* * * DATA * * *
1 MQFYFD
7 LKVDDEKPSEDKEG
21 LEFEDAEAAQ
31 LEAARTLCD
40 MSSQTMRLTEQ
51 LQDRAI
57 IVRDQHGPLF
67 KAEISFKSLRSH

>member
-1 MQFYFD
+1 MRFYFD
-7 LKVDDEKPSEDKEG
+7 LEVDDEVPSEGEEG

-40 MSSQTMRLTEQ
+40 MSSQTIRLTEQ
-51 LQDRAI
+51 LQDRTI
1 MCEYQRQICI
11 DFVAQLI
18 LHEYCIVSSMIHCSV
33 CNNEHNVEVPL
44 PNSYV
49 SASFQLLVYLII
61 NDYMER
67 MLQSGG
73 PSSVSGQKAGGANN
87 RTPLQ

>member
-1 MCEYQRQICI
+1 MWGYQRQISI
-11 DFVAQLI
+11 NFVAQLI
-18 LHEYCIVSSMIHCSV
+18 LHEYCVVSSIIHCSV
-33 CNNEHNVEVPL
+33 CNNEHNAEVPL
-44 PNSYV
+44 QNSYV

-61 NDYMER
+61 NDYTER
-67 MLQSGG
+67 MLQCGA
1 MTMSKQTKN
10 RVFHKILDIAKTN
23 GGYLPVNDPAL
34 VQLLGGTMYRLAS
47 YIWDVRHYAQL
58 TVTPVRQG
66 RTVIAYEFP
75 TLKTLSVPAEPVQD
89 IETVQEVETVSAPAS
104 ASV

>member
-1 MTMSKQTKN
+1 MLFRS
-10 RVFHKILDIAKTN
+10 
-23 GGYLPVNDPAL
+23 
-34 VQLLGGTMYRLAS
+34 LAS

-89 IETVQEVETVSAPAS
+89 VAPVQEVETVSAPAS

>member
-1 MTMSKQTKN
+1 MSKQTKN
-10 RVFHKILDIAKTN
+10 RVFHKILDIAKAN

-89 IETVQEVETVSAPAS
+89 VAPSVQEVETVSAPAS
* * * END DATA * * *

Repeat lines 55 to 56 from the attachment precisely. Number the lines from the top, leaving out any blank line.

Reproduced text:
+1 MLFRS
-10 RVFHKILDIAKTN